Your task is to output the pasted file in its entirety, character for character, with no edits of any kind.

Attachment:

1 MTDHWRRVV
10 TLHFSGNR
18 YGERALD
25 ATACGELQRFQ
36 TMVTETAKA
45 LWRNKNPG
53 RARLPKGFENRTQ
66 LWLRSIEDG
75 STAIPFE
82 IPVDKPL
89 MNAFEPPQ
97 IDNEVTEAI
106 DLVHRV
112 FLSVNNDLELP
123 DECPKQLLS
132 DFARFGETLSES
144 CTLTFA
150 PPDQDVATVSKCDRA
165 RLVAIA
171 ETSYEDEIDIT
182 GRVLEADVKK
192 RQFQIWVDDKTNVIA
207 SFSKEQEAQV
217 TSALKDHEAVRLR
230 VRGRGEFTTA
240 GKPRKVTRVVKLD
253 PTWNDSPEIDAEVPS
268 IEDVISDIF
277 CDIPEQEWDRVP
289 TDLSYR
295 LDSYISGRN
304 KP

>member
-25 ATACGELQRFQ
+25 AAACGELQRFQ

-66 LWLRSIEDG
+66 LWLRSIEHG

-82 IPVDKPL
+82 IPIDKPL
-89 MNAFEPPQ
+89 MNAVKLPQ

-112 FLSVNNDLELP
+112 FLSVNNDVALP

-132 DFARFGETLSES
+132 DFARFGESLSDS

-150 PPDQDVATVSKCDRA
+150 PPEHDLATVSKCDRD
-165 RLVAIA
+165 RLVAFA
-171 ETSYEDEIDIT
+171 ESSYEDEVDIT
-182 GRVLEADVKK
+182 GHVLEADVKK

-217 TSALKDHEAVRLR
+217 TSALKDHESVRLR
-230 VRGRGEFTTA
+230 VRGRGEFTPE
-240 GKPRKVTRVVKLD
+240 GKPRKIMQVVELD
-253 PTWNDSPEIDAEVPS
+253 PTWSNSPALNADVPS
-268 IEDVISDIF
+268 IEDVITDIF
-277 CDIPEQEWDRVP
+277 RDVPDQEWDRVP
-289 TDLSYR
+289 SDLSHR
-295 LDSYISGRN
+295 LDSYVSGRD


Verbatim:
1 MTDHWRRVV
10 TLHFSGNR
18 YGERALD
25 ATACGELQRFQ
36 TMVTETAKA
45 LWRNKNPG
53 RARLPKGFENRTQ
66 LWLRSIEDG
75 STAIPFE
82 IPVDKPL
89 MNAFEPPQ
97 IDNEVTEAI
106 DLVHRV
112 FLSVNNDLELP
123 DECPKQLLS
132 DFARFGETLSES
144 CTLTFA
150 PPDQDVATVSKCDRA
165 RLVAIA
171 ETSYEDEIDIT
182 GRVLEADVKK
192 RQFQIWVDDKTNVIA
207 SFSKEQEAQV
217 TSALKDHEAVRLR
230 VRGRGEFTTA
240 GKPRKVTRVVKLD
253 PTWNDSPEIDAEVPS
268 IEDVISDIF
277 CDIPEQEWDRVP
289 TDLSYR
295 LDSYISGRN
304 KP

>member
-25 ATACGELQRFQ
+25 AAACGELQRFQ

-66 LWLRSIEDG
+66 LWLRSIEHG

-82 IPVDKPL
+82 IPIDKPL
-89 MNAFEPPQ
+89 MNAVKLPQ

-112 FLSVNNDLELP
+112 FLSVNNDVALP

-132 DFARFGETLSES
+132 DFARFGESLSDS

-150 PPDQDVATVSKCDRA
+150 PPEHDLATVSKCDRD
-165 RLVAIA
+165 RLVAFA
-171 ETSYEDEIDIT
+171 ESSYEDEVDIT
-182 GRVLEADVKK
+182 GHVLEADVKK

-217 TSALKDHEAVRLR
+217 TSALKDHESVRLR
-230 VRGRGEFTTA
+230 VRGRGEFTPE
-240 GKPRKVTRVVKLD
+240 GKPRKIMQVVELD
-253 PTWNDSPEIDAEVPS
+253 PTWSNSPALNADVPS
-268 IEDVISDIF
+268 IEDVITDIF
-277 CDIPEQEWDRVP
+277 RDVPDQEWDRVP
-289 TDLSYR
+289 SDLSHR
-295 LDSYISGRN
+295 LDSYVSGRD